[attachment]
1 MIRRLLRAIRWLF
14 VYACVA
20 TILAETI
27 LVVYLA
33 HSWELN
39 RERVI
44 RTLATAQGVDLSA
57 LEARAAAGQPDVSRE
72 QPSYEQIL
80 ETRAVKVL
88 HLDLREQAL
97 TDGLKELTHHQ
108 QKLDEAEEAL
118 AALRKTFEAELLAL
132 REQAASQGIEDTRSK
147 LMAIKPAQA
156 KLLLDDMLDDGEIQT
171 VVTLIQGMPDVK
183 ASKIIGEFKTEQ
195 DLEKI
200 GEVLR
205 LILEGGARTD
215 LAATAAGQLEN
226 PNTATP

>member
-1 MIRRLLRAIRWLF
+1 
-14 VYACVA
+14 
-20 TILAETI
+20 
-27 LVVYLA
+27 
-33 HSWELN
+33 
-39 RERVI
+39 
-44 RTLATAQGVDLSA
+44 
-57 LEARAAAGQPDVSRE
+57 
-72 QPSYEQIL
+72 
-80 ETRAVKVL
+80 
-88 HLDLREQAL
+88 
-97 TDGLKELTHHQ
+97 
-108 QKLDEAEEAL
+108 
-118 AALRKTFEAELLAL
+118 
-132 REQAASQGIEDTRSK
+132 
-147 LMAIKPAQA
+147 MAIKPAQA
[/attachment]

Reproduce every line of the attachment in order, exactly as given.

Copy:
1 MIRRLLRAIRWLF
14 VYACVA
20 TILAETI
27 LVVYLA
33 HSWELN
39 RERVI
44 RTLATAQGVDLSA
57 LEARAAAGQPDVSRE
72 QPSYEQIL
80 ETRAVKVL
88 HLDLREQAL
97 TDGLKELTHHQ
108 QKLDEAEEAL
118 AALRKTFEAELLAL
132 REQAASQGIEDTRSK
147 LMAIKPAQA
156 KLLLDDMLDDGEIQT
171 VVTLIQGMPDVK
183 ASKIIGEFKTEQ
195 DLEKI
200 GEVLR
205 LILEGGARTD
215 LAATAAGQLEN
226 PNTATP

>member
-1 MIRRLLRAIRWLF
+1 
-14 VYACVA
+14 
-20 TILAETI
+20 
-27 LVVYLA
+27 
-33 HSWELN
+33 
-39 RERVI
+39 
-44 RTLATAQGVDLSA
+44 
-57 LEARAAAGQPDVSRE
+57 
-72 QPSYEQIL
+72 
-80 ETRAVKVL
+80 
-88 HLDLREQAL
+88 
-97 TDGLKELTHHQ
+97 
-108 QKLDEAEEAL
+108 
-118 AALRKTFEAELLAL
+118 
-132 REQAASQGIEDTRSK
+132 
-147 LMAIKPAQA
+147 MAIKPAQA